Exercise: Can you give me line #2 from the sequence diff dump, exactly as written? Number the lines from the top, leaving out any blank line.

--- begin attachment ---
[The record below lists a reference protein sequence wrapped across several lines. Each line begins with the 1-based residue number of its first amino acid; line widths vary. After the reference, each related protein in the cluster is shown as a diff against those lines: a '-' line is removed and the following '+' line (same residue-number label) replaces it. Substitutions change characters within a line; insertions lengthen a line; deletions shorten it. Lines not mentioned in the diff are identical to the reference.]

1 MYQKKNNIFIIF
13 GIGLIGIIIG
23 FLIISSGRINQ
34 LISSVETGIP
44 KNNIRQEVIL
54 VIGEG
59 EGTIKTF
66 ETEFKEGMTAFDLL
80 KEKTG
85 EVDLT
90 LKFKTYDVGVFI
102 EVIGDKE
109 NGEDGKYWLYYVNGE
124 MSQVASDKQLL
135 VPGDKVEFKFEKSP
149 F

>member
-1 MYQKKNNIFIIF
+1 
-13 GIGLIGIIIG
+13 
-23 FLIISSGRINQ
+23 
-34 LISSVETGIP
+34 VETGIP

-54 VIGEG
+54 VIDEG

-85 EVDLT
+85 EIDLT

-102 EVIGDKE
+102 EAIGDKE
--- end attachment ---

1 MYQKKNNIFIIF